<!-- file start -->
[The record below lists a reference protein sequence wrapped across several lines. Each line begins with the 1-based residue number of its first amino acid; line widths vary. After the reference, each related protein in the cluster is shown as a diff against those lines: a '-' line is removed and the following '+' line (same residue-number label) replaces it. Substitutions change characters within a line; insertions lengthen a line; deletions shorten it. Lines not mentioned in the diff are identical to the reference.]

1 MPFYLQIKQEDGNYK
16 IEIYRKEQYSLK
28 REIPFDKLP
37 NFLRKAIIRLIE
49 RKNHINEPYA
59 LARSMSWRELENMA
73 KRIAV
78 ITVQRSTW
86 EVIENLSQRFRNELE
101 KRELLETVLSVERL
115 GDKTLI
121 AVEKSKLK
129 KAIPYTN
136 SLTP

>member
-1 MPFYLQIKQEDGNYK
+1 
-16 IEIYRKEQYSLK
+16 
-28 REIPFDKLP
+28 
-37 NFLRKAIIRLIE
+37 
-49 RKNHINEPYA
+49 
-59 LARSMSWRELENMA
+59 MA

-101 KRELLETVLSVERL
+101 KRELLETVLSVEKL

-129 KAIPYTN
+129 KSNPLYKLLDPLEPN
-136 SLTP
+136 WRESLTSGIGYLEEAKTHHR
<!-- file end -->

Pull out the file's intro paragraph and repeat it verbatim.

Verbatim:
[The record below lists a reference protein sequence wrapped across several lines. Each line begins with the 1-based residue number of its first amino acid; line widths vary. After the reference, each related protein in the cluster is shown as a diff against those lines: a '-' line is removed and the following '+' line (same residue-number label) replaces it. Substitutions change characters within a line; insertions lengthen a line; deletions shorten it. Lines not mentioned in the diff are identical to the reference.]